Burundi's civil society has warned that the ongoing arrests of military officers across the country following an alleged attack on a military camp on Monday night and early Tuesday (23 and 24 January 2017) may lead to civil war.

Little information is known about the attack itself, or the identity of the suspected attackers, but local residents described hearing gunshots coming from the military camp of Mukoni in the north-eastern province of Muyinga.

The army spokesman, who said rebels were not behind the attack, said that a non-commissioned officer arrested in the camp on Tuesday had allegedly revealed the identities of his accomplices based in other military camps across the country. Dozens of military officers have since been arrested.

"Since the supposed attack on the Mukoni military camp, we have documented the arrests of at least 18 army officers," Armel Niyongere, a Burundian human-rights defender and lawyer representing victims at the International Criminal Court, exclusively told IBTimes UK.

According to the lawyer who condemned a lack of updated information from the Defence Minister, the ongoing arrests are no longer targeted at officers from the Mukoni camp. "Military officers are currently being arrested everywhere; in Ngozi, in Gitega, in the centre of the country and in the capital, Bujumbura."

Niyongere confirmed reports that the body of a warrant officer identified as François Nkunzimana, who was arrested following the attack and handed over to the police, was discovered the next day in a small forest nearby the camp. Next to him were two other, unidentified bodies. "The local administration gave orders to bury the bodies on the spot, before any autopsy was carried out or before any inquiry was opened. They were buried without identification."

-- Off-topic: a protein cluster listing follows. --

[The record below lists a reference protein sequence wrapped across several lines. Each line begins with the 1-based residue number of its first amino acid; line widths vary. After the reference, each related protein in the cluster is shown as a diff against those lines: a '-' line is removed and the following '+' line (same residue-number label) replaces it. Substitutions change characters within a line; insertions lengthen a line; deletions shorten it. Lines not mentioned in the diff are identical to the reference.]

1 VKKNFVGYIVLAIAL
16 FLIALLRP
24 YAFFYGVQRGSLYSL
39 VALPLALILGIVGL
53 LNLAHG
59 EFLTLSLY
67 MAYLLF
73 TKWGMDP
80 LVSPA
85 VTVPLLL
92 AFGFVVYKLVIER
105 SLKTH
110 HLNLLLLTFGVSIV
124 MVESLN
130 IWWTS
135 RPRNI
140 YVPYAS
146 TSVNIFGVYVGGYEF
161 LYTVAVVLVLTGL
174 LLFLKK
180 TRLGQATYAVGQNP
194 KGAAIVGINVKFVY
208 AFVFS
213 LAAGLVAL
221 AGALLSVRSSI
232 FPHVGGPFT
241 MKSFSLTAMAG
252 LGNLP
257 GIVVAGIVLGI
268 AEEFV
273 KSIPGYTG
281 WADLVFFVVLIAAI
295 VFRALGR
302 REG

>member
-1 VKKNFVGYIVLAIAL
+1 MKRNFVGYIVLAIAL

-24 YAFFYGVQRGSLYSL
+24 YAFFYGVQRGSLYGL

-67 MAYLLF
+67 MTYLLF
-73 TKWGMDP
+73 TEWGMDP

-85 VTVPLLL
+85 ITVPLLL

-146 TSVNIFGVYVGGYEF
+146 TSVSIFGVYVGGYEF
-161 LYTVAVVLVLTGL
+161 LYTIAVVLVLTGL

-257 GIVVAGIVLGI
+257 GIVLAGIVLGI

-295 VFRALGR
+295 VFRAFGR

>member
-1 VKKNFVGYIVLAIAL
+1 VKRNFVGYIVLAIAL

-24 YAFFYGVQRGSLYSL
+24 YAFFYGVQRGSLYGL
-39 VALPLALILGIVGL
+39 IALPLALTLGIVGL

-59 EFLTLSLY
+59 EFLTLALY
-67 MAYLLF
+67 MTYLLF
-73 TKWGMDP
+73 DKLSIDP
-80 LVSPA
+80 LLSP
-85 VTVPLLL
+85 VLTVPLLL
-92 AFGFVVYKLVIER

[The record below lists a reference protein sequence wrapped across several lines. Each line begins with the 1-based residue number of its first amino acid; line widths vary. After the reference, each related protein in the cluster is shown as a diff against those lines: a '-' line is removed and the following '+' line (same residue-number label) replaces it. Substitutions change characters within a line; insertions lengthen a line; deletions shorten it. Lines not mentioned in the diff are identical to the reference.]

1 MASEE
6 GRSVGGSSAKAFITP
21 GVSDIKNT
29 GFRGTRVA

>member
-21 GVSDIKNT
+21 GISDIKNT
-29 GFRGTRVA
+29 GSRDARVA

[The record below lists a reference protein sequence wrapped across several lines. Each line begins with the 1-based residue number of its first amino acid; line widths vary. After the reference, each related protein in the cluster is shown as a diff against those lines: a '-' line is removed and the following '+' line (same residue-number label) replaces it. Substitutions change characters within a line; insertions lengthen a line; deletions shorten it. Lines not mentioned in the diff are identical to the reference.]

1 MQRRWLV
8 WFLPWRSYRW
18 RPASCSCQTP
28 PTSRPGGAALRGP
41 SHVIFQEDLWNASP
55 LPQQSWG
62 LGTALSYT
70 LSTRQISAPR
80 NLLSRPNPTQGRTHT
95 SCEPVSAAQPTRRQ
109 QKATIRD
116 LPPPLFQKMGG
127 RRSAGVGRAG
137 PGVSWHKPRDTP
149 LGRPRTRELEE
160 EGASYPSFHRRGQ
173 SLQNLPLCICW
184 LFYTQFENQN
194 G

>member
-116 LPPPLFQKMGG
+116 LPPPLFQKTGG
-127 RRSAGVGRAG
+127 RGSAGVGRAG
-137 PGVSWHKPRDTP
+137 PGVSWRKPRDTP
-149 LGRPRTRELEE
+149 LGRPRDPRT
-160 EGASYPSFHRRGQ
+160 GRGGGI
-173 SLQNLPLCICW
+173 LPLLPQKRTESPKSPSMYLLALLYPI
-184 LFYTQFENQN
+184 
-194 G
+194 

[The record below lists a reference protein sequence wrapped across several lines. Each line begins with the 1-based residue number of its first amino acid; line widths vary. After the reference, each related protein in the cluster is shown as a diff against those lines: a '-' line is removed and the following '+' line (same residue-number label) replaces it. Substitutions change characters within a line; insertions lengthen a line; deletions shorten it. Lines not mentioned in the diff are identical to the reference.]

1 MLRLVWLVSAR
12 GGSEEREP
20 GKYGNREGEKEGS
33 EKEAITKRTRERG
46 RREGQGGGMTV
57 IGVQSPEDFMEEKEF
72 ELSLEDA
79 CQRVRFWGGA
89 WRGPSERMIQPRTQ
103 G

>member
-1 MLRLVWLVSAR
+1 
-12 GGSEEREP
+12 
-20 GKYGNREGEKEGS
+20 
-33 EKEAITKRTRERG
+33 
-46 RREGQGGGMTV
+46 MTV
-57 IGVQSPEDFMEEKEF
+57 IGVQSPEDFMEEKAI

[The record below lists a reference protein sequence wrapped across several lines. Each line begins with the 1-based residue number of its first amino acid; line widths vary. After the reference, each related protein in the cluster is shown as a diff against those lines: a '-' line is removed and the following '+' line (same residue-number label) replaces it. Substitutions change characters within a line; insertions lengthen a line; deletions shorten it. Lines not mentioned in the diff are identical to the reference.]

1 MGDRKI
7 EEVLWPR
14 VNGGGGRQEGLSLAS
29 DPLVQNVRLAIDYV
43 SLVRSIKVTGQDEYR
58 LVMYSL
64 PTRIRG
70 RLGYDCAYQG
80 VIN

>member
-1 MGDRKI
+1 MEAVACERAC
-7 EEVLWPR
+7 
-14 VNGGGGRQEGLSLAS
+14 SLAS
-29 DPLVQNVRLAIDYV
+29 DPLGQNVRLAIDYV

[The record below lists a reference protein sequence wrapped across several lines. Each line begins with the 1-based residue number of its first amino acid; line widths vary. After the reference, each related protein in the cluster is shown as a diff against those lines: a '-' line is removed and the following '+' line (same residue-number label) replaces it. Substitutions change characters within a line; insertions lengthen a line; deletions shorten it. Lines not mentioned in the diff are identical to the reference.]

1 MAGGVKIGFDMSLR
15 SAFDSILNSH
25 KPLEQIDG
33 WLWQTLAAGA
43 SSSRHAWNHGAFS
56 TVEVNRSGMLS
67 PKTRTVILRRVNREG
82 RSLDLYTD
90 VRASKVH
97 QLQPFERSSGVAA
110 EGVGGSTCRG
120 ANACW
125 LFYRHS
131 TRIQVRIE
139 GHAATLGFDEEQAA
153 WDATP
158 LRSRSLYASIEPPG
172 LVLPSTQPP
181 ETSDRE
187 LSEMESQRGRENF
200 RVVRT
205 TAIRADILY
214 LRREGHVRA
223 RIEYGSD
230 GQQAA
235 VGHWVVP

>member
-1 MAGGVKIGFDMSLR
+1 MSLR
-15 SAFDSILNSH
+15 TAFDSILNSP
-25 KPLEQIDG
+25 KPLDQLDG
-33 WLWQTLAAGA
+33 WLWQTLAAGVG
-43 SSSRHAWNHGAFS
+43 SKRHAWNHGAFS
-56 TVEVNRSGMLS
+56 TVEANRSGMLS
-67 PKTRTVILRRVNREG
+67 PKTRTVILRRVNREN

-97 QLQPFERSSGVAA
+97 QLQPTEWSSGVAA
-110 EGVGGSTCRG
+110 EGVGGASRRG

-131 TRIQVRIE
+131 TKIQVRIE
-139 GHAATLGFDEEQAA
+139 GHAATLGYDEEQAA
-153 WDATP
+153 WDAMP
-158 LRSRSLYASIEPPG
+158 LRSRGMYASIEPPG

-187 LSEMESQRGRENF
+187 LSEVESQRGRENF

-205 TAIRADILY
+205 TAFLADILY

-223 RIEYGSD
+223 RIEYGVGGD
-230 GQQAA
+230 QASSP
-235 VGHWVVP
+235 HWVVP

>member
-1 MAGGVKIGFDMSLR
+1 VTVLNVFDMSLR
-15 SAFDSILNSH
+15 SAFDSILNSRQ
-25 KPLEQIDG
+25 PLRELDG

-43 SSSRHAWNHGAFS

Burundi army
Police patrolling the streets of Bujumbura in force, particularly in those areas loyal to the opposition, in April 2016 Reuters

Warning of what he called a "purge", Niyongere suggested the recent wave of arrests and executions may be targeted at former Burundian armed forces almost entirely drawn from the Tutsi minority.

Following Burundi's pacification in the mid-2000s, authorities successfully integrated former rebels into the armed forces, now composed equally of the country's two main ethnic groups. These include soldiers of the former regime, the predominantly minority Tutsi ex-Armed forces of Burundi (ex-FAB) and former majority Hutu rebel factions (ex-PMPA), who had been fighting against the Tutsi-led regimes.

We believe the attack may have been used as an excuse to arrest and assassinate ex-Fab soldiers, which is giving an ethnic dimension to the current crisis. This leads us to believe that something is brewing under the surface

Describing fears that the army is "on the brink of explosion", the lawyer warned the civilian population could be the first victim would ex-Fab and ex-PMPA start taking up arms and fighting against each other.

"There are many things that go unsaid, and there is a real risk this could all end up in a civil war. This would be very serious if it was started by the military in possession of state-owned weapons," Niyongere said, in reference to the beginning of the 1972 civil conflict.

Niyongere's allegations differ from the government's official assertion that it has achieved calm and that the country is peaceful.

Officials, who publicly describe those warning of an imminent escalation of the conflict as alarmists, describe the current crisis as political, and not divided along ethnic lines. Reports of an ethnicisation of the conflict would, officials claim, undermine the chances for a peaceful and diplomatic resolution to the current crisis.

Niyongere was the chairman of the Christian Action for the Abolition of Torture (ACAT) in Burundi.